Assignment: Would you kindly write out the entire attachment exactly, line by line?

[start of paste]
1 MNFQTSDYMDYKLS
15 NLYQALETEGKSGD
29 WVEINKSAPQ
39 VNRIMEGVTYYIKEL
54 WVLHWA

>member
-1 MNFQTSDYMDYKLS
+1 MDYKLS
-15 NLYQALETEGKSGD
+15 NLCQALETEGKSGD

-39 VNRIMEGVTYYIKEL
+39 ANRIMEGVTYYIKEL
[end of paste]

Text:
1 MNFQTSDYMDYKLS
15 NLYQALETEGKSGD
29 WVEINKSAPQ
39 VNRIMEGVTYYIKEL
54 WVLHWA

>member
-1 MNFQTSDYMDYKLS
+1 MDYKLS
-15 NLYQALETEGKSGD
+15 NLCQALETEGKSGD

-39 VNRIMEGVTYYIKEL
+39 ANRIMEGVTYYIKEL